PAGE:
Repository URL:
http://philsci-archive.pitt.edu/id/eprint/13309
Author(s):
Gopal P. Sarma, Nick J. Hay
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preprint description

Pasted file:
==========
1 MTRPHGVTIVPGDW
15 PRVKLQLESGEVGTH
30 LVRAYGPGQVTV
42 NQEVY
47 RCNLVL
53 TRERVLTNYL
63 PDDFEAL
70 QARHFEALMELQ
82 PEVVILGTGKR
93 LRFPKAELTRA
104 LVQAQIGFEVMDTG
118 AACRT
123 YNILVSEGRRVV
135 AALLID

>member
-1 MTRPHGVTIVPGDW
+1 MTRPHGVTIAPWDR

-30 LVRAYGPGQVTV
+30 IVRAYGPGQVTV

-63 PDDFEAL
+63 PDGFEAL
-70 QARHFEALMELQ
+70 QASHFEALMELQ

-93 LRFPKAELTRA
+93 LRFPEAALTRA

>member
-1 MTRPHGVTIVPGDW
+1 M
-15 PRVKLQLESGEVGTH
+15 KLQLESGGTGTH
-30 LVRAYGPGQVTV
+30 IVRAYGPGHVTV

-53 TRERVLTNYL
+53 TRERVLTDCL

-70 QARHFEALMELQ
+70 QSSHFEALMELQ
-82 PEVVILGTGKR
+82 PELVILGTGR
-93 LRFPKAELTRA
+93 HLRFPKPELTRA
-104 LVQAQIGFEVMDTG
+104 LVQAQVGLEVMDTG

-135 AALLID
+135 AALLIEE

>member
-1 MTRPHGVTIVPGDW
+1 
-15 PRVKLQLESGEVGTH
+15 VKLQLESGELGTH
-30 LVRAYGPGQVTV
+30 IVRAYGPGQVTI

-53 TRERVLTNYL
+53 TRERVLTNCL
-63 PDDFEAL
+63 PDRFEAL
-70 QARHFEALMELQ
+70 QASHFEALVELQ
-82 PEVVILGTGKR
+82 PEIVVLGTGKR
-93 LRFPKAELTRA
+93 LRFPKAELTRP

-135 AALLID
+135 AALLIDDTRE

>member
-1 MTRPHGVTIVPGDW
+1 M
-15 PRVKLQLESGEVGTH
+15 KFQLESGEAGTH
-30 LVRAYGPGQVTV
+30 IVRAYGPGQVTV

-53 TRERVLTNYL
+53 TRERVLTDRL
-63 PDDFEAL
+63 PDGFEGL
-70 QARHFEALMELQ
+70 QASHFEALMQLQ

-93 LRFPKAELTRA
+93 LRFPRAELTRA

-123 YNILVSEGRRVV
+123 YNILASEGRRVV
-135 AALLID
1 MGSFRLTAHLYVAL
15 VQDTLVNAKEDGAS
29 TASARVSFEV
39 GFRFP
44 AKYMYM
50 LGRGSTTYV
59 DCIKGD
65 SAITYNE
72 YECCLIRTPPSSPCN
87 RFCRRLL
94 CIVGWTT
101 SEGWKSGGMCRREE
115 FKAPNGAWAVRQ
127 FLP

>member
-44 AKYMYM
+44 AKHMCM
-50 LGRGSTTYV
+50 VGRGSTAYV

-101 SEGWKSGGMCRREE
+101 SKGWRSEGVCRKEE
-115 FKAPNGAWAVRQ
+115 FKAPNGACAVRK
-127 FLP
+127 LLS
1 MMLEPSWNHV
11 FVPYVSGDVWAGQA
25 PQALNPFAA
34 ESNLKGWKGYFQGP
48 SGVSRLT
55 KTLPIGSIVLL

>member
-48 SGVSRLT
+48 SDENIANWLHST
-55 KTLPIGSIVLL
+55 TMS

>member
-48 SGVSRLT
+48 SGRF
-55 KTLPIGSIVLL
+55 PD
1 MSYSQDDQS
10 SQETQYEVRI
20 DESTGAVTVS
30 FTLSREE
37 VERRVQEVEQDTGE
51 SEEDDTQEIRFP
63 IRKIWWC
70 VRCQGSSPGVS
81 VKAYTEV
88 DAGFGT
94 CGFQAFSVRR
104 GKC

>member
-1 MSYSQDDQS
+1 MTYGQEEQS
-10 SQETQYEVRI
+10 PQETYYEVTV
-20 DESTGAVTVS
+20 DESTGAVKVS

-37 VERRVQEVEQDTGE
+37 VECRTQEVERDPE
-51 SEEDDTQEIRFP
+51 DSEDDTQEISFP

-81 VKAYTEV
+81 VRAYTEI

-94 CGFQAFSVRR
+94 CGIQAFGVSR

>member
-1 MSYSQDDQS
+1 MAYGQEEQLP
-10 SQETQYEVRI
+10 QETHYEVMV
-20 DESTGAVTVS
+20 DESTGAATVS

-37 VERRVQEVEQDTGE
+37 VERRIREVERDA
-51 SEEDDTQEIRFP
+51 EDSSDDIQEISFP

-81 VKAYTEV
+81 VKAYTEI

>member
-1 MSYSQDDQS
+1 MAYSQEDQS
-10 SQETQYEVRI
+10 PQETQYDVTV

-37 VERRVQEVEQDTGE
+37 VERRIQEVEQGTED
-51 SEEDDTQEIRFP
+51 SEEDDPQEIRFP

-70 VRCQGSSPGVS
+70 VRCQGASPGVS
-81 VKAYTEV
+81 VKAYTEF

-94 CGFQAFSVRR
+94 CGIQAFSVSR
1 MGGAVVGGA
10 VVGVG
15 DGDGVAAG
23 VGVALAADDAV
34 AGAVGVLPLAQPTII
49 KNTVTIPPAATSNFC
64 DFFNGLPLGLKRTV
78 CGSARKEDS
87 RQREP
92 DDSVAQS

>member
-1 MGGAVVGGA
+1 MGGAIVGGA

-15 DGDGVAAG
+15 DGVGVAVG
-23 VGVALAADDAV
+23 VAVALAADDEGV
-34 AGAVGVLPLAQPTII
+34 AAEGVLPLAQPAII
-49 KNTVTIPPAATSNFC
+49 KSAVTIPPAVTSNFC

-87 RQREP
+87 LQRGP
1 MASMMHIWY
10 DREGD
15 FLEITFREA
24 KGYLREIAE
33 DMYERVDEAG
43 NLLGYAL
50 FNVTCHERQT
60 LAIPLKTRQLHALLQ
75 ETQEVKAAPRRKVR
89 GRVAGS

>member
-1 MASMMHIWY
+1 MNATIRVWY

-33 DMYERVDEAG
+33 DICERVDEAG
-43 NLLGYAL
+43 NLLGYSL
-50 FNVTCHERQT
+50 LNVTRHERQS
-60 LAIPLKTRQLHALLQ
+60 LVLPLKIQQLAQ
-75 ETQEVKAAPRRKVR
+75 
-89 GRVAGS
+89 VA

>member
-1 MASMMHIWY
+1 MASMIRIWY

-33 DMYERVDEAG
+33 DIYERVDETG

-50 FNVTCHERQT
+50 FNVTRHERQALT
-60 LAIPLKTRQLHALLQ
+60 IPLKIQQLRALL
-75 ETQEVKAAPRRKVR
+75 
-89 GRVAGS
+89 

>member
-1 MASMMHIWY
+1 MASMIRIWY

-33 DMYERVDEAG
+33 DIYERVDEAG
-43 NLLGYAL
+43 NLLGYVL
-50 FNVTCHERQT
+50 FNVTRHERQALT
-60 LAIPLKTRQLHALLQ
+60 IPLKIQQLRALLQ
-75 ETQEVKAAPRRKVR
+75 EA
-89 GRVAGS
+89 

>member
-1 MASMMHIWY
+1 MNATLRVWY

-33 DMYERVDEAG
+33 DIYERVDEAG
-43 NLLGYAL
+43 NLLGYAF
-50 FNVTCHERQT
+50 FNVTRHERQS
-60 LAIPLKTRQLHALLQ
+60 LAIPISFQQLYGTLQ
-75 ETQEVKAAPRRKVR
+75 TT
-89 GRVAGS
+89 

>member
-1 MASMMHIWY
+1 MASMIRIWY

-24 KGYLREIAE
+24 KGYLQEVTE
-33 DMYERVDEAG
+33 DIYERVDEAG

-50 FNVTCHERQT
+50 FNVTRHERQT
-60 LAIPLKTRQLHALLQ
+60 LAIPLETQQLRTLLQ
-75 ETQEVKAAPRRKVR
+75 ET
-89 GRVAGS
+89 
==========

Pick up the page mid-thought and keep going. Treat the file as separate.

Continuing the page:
In the context of superintelligent AI systems, the term “oracle” has two meanings. One refers to modular systems queried for domain-specific tasks. Another usage, referring to a class of systems which may be useful for addressing the value alignment and AI control problems, is a superintelligent AI system that only answers questions. The aim of this manuscript is to survey contemporary research problems related to oracles which align with long-term research goals of AI safety. We examine existing question answering systems and argue that their high degree of architectural heterogeneity makes them poor candidates for rigorous analysis as oracles. On the other hand, we identify computer algebra systems (CASs) as being primitive examples of domain-specific oracles for mathematics and argue that efforts to integrate computer algebra systems with theorem provers, systems which have largely been developed independent of one another, provide a concrete set of problems related to the notion of provable safety that has emerged in the AI safety community. We review approaches to interfacing CASs with theorem provers, describe well-defined architectural deficiencies that have been identified with CASs, and suggest possible lines of research and practical software projects for scientists interested in AI safety.

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